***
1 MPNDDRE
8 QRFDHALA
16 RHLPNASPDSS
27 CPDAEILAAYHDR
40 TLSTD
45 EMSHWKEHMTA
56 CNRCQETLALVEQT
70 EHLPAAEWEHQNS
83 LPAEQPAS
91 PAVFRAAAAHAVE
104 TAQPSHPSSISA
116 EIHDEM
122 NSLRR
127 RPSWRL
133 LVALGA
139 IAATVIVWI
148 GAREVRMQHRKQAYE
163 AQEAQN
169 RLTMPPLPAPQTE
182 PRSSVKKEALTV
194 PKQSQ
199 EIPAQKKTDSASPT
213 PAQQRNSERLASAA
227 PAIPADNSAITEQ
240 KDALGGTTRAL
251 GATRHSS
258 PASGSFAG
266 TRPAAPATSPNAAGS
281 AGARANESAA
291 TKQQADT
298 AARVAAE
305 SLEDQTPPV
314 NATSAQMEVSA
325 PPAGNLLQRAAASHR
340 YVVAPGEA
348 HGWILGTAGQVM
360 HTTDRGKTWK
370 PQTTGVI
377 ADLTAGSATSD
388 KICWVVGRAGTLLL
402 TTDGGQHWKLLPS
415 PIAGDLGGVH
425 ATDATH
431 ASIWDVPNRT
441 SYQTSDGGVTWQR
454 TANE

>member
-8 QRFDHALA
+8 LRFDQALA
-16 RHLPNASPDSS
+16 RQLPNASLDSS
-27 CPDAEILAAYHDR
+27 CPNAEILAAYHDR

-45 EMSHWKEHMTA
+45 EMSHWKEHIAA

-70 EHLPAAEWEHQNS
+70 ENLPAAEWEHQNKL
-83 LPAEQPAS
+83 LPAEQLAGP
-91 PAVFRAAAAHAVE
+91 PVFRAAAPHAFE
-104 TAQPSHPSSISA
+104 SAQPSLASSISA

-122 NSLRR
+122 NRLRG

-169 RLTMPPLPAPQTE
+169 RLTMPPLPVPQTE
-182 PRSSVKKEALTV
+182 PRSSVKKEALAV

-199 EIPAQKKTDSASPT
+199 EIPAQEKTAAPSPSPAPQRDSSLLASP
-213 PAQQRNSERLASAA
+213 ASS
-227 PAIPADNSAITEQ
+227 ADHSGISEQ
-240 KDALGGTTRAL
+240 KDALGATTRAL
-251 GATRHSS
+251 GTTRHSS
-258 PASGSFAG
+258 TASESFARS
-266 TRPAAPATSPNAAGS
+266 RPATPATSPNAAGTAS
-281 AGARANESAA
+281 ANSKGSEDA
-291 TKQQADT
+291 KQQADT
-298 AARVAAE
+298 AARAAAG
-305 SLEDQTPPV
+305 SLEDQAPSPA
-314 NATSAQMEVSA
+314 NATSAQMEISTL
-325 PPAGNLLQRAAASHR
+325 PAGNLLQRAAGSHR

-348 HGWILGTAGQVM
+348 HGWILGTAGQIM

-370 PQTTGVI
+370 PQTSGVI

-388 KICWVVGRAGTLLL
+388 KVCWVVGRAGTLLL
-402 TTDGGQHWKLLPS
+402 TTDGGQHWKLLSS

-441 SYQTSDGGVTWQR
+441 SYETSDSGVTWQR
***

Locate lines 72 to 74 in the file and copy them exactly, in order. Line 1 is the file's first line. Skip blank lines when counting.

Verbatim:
-213 PAQQRNSERLASAA
+213 ASS
-227 PAIPADNSAITEQ